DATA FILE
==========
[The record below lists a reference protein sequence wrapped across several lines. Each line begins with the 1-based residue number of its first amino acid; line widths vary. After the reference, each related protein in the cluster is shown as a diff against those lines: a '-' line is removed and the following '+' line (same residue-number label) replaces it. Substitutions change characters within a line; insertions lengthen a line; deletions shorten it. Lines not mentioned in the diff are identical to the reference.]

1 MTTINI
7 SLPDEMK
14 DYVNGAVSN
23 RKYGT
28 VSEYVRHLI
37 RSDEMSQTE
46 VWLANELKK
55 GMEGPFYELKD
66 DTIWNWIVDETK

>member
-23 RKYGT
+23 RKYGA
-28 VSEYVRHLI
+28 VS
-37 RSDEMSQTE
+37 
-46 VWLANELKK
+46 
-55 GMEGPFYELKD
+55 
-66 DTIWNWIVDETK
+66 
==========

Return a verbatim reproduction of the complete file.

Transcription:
[The record below lists a reference protein sequence wrapped across several lines. Each line begins with the 1-based residue number of its first amino acid; line widths vary. After the reference, each related protein in the cluster is shown as a diff against those lines: a '-' line is removed and the following '+' line (same residue-number label) replaces it. Substitutions change characters within a line; insertions lengthen a line; deletions shorten it. Lines not mentioned in the diff are identical to the reference.]

1 MTTINI
7 SLPDEMK
14 DYVNGAVSN
23 RKYGT
28 VSEYVRHLI
37 RSDEMSQTE
46 VWLANELKK
55 GMEGPFYELKD
66 DTIWNWIVDETK

>member
-23 RKYGT
+23 RKYGA
-28 VSEYVRHLI
+28 VS
-37 RSDEMSQTE
+37 
-46 VWLANELKK
+46 
-55 GMEGPFYELKD
+55 
-66 DTIWNWIVDETK
+66 